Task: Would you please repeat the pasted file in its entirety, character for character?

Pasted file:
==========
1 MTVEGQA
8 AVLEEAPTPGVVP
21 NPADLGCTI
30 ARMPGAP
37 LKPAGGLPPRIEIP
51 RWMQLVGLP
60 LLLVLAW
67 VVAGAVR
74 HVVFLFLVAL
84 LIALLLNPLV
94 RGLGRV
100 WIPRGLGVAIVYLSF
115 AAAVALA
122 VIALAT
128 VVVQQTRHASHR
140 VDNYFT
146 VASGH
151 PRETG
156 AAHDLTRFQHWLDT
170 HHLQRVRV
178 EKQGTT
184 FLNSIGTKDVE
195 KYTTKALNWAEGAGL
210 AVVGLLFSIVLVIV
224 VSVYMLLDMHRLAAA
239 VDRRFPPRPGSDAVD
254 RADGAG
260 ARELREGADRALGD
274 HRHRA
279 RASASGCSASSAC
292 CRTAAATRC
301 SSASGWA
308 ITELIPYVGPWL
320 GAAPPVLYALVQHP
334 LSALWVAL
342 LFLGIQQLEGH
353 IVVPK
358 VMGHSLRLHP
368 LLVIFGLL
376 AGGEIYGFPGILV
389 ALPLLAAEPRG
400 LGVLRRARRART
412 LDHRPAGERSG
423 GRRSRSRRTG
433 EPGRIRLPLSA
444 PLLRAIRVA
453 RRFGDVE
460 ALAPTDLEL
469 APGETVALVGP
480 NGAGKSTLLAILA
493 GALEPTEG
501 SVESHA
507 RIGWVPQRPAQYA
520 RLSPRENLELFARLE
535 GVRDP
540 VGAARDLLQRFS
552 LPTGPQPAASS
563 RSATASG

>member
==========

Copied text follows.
1 MTVEGQA
8 AVLEEAPTPGVVP
21 NPADLGCTI
30 ARMPGAP
37 LKPAGGLPPRIEIP
51 RWMQLVGLP
60 LLLVLAW
67 VVAGAVR
74 HVVFLFLVAL
84 LIALLLNPLV
94 RGLGRV
100 WIPRGLGVAIVYLSF
115 AAAVALA
122 VIALAT
128 VVVQQTRHASHR
140 VDNYFT
146 VASGH
151 PRETG
156 AAHDLTRFQHWLDT
170 HHLQRVRV
178 EKQGTT
184 FLNSIGTKDVE
195 KYTTKALNWAEGAGL
210 AVVGLLFSIVLVIV
224 VSVYMLLDMHRLAAA
239 VDRRFPPRPGSDAVD
254 RADGAG
260 ARELREGADRALGD
274 HRHRA
279 RASASGCSASSAC
292 CRTAAATRC
301 SSASGWA
308 ITELIPYVGPWL
320 GAAPPVLYALVQHP
334 LSALWVAL
342 LFLGIQQLEGH
353 IVVPK
358 VMGHSLRLHP
368 LLVIFGLL
376 AGGEIYGFPGILV
389 ALPLLAAEPRG
400 LGVLRRARRART
412 LDHRPAGERSG
423 GRRSRSRRTG
433 EPGRIRLPLSA
444 PLLRAIRVA
453 RRFGDVE
460 ALAPTDLEL
469 APGETVALVGP
480 NGAGKSTLLAILA
493 GALEPTEG
501 SVESHA
507 RIGWVPQRPAQYA
520 RLSPRENLELFARLE
535 GVRDP
540 VGAARDLLQRFS
552 LPTGPQPAASS
563 RSATASG

>member